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The Contested Cluster Concept: Paradoxical Pathways to Nordic Innovations
Department of Business Administration, Luleå University of Technology.
Karlstad University, Faculty of Social and Life Sciences, Department of Politics and History.
2013 (English)In: International Journal of Innovation Science, ISSN 1757-2223, Vol. 5, no 1, 11-20 p.Article in journal (Refereed) Published
Abstract [en]

The cluster concept has had great influence on national and regional policies for growth and innovation in Sweden since it was introduced in the late 1990s. This article argues that while the cluster concept has been relatively uncontested on the national policy arena, it has been contested on the regional arena regarding its meaning and proper use. We scrutinize this contestation as a matter of power struggles between different actors concerning the preferential right of interpretation of which organizations, areas and innovations are to be considered as important in policies and practices promoting clusters. The article thus highlights the tricky balance act performed by policy makers and civil servants when deciding on prioritization versus diversification. The article contributes to the further development of both policies and theories on growth and innovation by empirically mapping and discussing the impact of power struggles onclusters as pathways to innovation. In order to exemplify these struggles, our study draws upon two separate studies: one of how the cluster concept has been used as a policy measure over time on national and regional level in Sweden (Säll, 2012) and another of the organization of alternative clusters by Women Resource Centers throughout Sweden (Lindberg et al., 2012). Comparing these two cases makes it evident that the perceptions of clusters that harmonize with prevalent hegemonic discourses of growth and innovation have to large extent enjoyed the preferential right of interpretation, however are at the same time challenged by alternative conceptions of clusters. When highlighted in relation to existing research on innovation, growth policy and power relations, the two empiricalexamples stand out as interesting cases of how innovation policy has been introduced as academic theory, translated to a political context and subject for contestations that has changed the initial meaning of the concept. Ultimately, it is concluded that the pathways to innovation in the Nordic countries are paradoxical, due to the paradoxical pathway of policies and practices to evoke innovation and change as the same as preserving traditional regional power structures.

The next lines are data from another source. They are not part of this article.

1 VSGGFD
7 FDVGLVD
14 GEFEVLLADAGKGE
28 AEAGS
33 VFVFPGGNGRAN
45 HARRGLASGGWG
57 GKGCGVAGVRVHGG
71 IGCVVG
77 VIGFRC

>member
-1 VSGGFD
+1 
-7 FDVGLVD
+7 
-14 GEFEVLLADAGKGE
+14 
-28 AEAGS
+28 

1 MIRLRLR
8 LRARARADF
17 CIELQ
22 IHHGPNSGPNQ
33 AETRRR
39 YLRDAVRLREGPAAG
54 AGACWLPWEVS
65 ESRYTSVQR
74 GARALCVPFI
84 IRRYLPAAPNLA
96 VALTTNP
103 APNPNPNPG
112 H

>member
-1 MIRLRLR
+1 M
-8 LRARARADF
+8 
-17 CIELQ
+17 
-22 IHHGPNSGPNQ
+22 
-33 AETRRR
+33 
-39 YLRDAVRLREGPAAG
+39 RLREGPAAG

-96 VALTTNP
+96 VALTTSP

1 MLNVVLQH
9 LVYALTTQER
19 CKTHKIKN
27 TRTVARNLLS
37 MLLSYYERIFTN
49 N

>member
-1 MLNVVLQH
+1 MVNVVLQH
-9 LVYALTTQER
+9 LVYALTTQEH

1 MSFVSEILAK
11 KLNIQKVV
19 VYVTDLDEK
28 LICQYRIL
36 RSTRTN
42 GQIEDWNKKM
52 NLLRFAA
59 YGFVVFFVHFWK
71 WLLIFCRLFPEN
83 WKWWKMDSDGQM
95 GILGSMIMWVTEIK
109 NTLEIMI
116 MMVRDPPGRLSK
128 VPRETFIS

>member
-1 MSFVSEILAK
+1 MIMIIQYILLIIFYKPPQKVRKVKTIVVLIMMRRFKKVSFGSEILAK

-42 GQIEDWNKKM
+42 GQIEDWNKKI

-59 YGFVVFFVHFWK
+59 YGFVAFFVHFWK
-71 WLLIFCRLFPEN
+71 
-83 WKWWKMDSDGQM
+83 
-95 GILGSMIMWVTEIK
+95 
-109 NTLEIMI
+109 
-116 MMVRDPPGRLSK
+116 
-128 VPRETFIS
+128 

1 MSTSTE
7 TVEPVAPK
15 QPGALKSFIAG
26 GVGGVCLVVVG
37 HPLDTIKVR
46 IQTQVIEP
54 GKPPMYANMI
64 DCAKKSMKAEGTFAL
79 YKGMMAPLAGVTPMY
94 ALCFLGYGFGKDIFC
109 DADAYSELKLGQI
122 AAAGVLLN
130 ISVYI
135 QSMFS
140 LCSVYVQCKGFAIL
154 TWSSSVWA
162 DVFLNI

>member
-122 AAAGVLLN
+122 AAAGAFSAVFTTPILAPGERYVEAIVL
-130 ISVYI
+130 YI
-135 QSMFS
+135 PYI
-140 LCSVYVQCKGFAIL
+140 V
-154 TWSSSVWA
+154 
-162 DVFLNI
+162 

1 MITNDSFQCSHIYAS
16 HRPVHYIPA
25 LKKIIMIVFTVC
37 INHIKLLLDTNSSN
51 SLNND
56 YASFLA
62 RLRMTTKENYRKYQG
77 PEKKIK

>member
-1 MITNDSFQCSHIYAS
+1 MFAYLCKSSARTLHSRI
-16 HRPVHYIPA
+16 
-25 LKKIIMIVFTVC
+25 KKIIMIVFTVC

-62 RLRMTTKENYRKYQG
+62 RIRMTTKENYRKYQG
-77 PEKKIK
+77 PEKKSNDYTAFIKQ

Place, publisher, year, edition, pages
Multi-Science Publishing, 2013. Vol. 5, no 1, 11-20 p.
National Category
Social Sciences
Research subject
Political Science
URN: urn:nbn:se:kau:diva-26744DOI: 10.1260/1757-2223.5.1.11OAI: diva2:612641
Available from: 2013-03-22 Created: 2013-03-22 Last updated: 2013-10-30Bibliographically approved

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